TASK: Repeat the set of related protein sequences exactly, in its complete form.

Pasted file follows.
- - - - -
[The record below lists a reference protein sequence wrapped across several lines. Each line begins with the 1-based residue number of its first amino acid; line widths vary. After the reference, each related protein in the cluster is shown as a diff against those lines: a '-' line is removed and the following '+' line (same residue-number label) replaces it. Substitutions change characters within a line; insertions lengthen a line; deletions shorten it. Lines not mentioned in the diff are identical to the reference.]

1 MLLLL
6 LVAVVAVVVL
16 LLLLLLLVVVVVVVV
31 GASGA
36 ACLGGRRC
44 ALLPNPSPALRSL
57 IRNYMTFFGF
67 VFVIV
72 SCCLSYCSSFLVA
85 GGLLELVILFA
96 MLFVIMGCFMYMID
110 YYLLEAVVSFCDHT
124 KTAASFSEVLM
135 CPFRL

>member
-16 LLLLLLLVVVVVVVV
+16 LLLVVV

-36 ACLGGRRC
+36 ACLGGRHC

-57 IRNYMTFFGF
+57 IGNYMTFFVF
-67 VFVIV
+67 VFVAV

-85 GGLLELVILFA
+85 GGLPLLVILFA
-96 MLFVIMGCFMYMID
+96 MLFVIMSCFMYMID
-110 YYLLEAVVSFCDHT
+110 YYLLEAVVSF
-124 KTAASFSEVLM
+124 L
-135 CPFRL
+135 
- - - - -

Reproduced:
[The record below lists a reference protein sequence wrapped across several lines. Each line begins with the 1-based residue number of its first amino acid; line widths vary. After the reference, each related protein in the cluster is shown as a diff against those lines: a '-' line is removed and the following '+' line (same residue-number label) replaces it. Substitutions change characters within a line; insertions lengthen a line; deletions shorten it. Lines not mentioned in the diff are identical to the reference.]

1 MLLLL
6 LVAVVAVVVL
16 LLLLLLLVVVVVVVV
31 GASGA
36 ACLGGRRC
44 ALLPNPSPALRSL
57 IRNYMTFFGF
67 VFVIV
72 SCCLSYCSSFLVA
85 GGLLELVILFA
96 MLFVIMGCFMYMID
110 YYLLEAVVSFCDHT
124 KTAASFSEVLM
135 CPFRL

>member
-16 LLLLLLLVVVVVVVV
+16 LLLVVV

-36 ACLGGRRC
+36 ACLGGRHC

-57 IRNYMTFFGF
+57 IGNYMTFFVF
-67 VFVIV
+67 VFVAV

-85 GGLLELVILFA
+85 GGLPLLVILFA
-96 MLFVIMGCFMYMID
+96 MLFVIMSCFMYMID
-110 YYLLEAVVSFCDHT
+110 YYLLEAVVSF
-124 KTAASFSEVLM
+124 L
-135 CPFRL
+135 